The Saddle Cinch

The cinch (also known as the front cinch) is a wide strap that fits beneath the horse and secures the saddle to the rigging. The word is derived from the Spanish word cincha, which is still used in some locations today. This element is most frequently known as a girth on English style saddles.

Both for the rider’s safety and the horse’s comfort, it is vital to select high-quality equipment. Cinches of poor quality and improper fit are a primary cause of grumpy horses and frequently result on unsightly sores.

Learn how to tie a western cinch in our How To section.

Saddle Cinch Sizes

Cinches are measured in both length and width. The length is measured from one ring’s outside to the opposite ring’s outside. Sizes range from 22 to 38 inches in two-inch increments.
30″, 32″, and 34″ are the most frequent sizes.

Width is measured in inches or by strand count on cord cinches. The number of strands can range from 14 to 31. A cinch might be “straight,” with a consistent width, or “Roper,” with a greater breadth in the center. The central strip of the cinch should be at the middle of the horse’s bottom, and the cinch rings should be roughly 8 inches below the rigging plates.

Place the saddle on your horse when he is standing on level ground to get a cinch measurement. Tie a length of thread or baling twine to one of the rigging rings, loop it around the horse’s girth, and bring it up to the other. You can estimate his correct cinch size by measuring his length and subtracting 16 inches (rounding up to the nearest cinch size).

The cinch should be placed around the horse’s heart girth, which is the narrowest area of the rib cage. Find out where your horse’s heart girth is by watching this video.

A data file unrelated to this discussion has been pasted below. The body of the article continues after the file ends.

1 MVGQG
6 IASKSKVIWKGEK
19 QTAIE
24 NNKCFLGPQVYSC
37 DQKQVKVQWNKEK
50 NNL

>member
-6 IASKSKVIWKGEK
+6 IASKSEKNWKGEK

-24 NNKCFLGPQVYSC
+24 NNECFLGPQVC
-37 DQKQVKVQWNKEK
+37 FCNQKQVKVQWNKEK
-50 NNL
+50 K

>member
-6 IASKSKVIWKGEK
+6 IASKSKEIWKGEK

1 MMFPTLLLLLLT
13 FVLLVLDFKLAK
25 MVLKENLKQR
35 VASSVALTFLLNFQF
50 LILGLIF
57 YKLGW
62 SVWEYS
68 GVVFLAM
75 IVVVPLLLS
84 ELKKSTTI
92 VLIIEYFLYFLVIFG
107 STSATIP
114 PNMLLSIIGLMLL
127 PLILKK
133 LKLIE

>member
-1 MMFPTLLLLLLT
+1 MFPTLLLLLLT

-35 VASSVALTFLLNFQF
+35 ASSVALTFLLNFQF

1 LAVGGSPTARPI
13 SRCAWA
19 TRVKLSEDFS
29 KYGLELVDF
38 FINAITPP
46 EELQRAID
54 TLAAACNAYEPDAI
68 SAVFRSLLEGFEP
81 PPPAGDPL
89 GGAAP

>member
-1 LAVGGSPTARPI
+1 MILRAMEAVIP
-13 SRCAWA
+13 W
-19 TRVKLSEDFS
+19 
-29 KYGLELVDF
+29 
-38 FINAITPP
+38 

What Materials Are Saddle Cinches Made Of?

Cinches come in a range of materials with the goal of transferring sweat away from the horse’s body and allowing it to evaporate.

Horsehair was once frequently utilized and is still an excellent and durable material. It is also too expensive and impractical. Most people today believe mohair to be the best material.
It is robust and absorbent, and it cleans up simply with soap and water. A cinch gets dirty rapidly and needs to be washed on a regular basis to avoid sores.

The best and most expensive mohair is 100 percent mohair, although those containing a percentage of nylon or wool will be less expensive. A mohair blend will also prevent the straining that occurs when using a 100% mohair cinch.

Nylon, rayon, felt, cotton, and neoprene are among other popular and less expensive fabrics. Synthetics are durable, but they do not absorb moisture effectively and can trap heat. They simply will not breathe. Cotton absorbs moisture efficiently yet becomes brittle when wet.

Models with fleece lining are also available, but they must have been created by someone who has never ridden outside of an arena. Fleece collects all kinds of burrs, sticks, and dirt. They do not last long when they are clean and fluffy.

You should use a leather latigo rather than a nylon latigo if you utilize a synthetic cinch. The leather will provide some flexibility between the two parts. You can use a nylon or leather latigo with a natural material cinch because the cinch will offer the appropriate give.

A cinch should have a center strip stitched with rings on each side. The rings connect breast collars, tie-downs, and cinch connecting straps, and the strip adds strength. The center strip should fall in the center of the horse’s underside on a correctly fitted horse.

Cinch Rings

Stainless steel or bronze should be used for the rings. Rust will occur in nickel or chrome coated iron. Rings come in three different styles:

  • Round Ring – Simple circular rings are commonly found on less expensive saddles. A latigo must be tied off using this kind buckle. While some riders like this method, it does add heft to the rider’s leg.
  • Buckle Tongued Round Ring – This form is an improvement over the standard round ring since it allows the latigo to be secured with the tongue, reducing bulk. However, the design results in a ring that is quite fragile.
  • Tongue and Crossbar Round Ring – This is the most powerful and adaptable approach. The ring is stronger and more sturdy with the tongue fixed on the crossbar.

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